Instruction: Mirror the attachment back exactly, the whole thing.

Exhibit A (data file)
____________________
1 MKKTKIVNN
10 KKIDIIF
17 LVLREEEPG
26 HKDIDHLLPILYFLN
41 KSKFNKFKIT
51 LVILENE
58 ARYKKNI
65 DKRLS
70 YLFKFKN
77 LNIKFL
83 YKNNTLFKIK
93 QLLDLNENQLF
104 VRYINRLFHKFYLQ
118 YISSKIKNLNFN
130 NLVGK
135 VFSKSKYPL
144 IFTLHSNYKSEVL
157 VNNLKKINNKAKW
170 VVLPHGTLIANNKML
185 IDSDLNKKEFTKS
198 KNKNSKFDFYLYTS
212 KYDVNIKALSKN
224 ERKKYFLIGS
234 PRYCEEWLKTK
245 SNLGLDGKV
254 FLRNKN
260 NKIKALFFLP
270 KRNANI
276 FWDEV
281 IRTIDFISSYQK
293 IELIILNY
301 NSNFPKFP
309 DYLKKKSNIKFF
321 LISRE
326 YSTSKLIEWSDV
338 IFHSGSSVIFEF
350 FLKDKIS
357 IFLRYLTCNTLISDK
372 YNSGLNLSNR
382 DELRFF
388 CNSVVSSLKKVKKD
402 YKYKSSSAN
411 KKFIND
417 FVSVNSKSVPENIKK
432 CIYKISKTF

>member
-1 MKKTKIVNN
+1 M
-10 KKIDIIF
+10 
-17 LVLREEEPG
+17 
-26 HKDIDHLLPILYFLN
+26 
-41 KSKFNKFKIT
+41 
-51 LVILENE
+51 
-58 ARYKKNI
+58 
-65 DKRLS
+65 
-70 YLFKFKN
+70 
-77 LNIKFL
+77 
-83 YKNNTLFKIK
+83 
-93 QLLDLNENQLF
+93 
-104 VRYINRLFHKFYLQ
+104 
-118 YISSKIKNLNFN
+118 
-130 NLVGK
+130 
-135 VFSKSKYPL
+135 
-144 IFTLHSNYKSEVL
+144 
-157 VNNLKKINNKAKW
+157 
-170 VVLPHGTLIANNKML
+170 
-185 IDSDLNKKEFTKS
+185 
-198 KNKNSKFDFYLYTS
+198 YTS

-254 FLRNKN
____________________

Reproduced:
1 MKKTKIVNN
10 KKIDIIF
17 LVLREEEPG
26 HKDIDHLLPILYFLN
41 KSKFNKFKIT
51 LVILENE
58 ARYKKNI
65 DKRLS
70 YLFKFKN
77 LNIKFL
83 YKNNTLFKIK
93 QLLDLNENQLF
104 VRYINRLFHKFYLQ
118 YISSKIKNLNFN
130 NLVGK
135 VFSKSKYPL
144 IFTLHSNYKSEVL
157 VNNLKKINNKAKW
170 VVLPHGTLIANNKML
185 IDSDLNKKEFTKS
198 KNKNSKFDFYLYTS
212 KYDVNIKALSKN
224 ERKKYFLIGS
234 PRYCEEWLKTK
245 SNLGLDGKV
254 FLRNKN
260 NKIKALFFLP
270 KRNANI
276 FWDEV
281 IRTIDFISSYQK
293 IELIILNY
301 NSNFPKFP
309 DYLKKKSNIKFF
321 LISRE
326 YSTSKLIEWSDV
338 IFHSGSSVIFEF
350 FLKDKIS
357 IFLRYLTCNTLISDK
372 YNSGLNLSNR
382 DELRFF
388 CNSVVSSLKKVKKD
402 YKYKSSSAN
411 KKFIND
417 FVSVNSKSVPENIKK
432 CIYKISKTF

>member
-1 MKKTKIVNN
+1 M
-10 KKIDIIF
+10 
-17 LVLREEEPG
+17 
-26 HKDIDHLLPILYFLN
+26 
-41 KSKFNKFKIT
+41 
-51 LVILENE
+51 
-58 ARYKKNI
+58 
-65 DKRLS
+65 
-70 YLFKFKN
+70 
-77 LNIKFL
+77 
-83 YKNNTLFKIK
+83 
-93 QLLDLNENQLF
+93 
-104 VRYINRLFHKFYLQ
+104 
-118 YISSKIKNLNFN
+118 
-130 NLVGK
+130 
-135 VFSKSKYPL
+135 
-144 IFTLHSNYKSEVL
+144 
-157 VNNLKKINNKAKW
+157 
-170 VVLPHGTLIANNKML
+170 
-185 IDSDLNKKEFTKS
+185 
-198 KNKNSKFDFYLYTS
+198 YTS

-254 FLRNKN